PeopleScout U.S. Jobs Report Analysis — April 2018

The Labor Department released its April jobs report with 164,000 jobs added to the U.S. economy, continuing the longest stretch of job growth in the nation’s history and bringing the unemployment rate to 3.9 percent – the lowest level since 1970.

U.S. Jobs Report April 2018 Infographic


The Numbers

164,000: The economy added 164,000 jobs in April.
3.9%: The unemployment rate dropped to 3.9 percent.
2.6%: Wages increased 2.6 percent over the last year.

The Good

The 164,000 jobs added this month may have been less than some analysts projected, according to the Wall Street Journal, but April’s job growth brought the unemployment rate down to 3.9 percent after it held steady for six months. Revised figures show employers added 30,000 more jobs in February and March than previously estimated, bringing the monthly pace of hiring this year to 200,000, compared to the 2017 average of 182,000 jobs per month.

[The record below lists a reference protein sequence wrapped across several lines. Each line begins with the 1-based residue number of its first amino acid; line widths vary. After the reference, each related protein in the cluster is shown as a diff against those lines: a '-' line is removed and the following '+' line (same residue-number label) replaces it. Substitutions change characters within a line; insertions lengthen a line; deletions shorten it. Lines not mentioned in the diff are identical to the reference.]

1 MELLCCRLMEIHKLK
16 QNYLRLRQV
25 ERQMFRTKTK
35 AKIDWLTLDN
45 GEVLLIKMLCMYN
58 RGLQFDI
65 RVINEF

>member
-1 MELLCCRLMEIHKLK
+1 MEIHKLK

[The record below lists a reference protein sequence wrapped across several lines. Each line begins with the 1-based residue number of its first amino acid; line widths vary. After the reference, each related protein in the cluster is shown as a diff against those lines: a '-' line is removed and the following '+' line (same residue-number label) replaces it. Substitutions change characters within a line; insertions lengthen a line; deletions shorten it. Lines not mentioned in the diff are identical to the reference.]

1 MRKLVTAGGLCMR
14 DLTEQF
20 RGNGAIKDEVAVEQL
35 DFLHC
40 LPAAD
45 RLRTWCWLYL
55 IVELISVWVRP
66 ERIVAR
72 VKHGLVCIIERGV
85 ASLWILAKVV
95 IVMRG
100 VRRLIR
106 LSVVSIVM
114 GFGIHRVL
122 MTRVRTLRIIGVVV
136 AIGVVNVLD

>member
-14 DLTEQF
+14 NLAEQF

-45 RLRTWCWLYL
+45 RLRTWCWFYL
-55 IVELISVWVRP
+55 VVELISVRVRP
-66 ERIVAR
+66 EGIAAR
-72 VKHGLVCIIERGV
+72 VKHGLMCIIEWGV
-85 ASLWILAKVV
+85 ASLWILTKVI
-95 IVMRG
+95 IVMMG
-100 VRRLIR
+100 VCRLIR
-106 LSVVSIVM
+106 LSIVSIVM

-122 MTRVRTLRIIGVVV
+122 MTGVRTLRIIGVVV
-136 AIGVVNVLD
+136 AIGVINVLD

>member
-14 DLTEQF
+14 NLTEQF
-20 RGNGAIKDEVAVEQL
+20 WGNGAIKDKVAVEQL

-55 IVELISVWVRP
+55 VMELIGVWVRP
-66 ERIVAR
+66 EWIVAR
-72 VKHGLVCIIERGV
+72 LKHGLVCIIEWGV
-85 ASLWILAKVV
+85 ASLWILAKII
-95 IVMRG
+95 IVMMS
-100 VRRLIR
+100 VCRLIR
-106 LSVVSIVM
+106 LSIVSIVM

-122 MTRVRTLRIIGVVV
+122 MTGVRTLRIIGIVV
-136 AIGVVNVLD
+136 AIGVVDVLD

The strongest gains continue to be in the professional and business services sector, which added 54,000 jobs in April. With that, the total number of jobs added in this sector in the last year rose to more than half of a million. Manufacturing also continued to grow with 245,000 jobs added in the last year. The healthcare industry also continued its consistent growth, adding 24,000 jobs in April, and 305,000 in the last year.
Wage growth continued, but at a modest rate of 2.6 percent over last year. While many workers would like to see higher gains, the modest growth is appealing to investors and eases fears about the economy overheating.

The Bad

Unlike the areas of the economy which showed healthy job increases in April, some industries saw little change over the last month – including construction, wholesale trade, retail trade, transportation and warehousing, information, financial activities, leisure and hospitality and government work.
The U.S. workforce shed 410,000 people in April, bringing the total of those out of the workforce to 95.7 million. The tightening labor market brings significant challenges to employers, including potential wage pressure and a diminishing pool of available talent, according to the Washington Post.

The Unknown

Uncertainty over the imposition of tariffs on China and other countries makes long-term planning and growth projections very challenging, the New York Times reports. The possible shift in the price of raw materials resulting from a trade war would likely have the greatest impact on the manufacturing sector.

Post by David Barol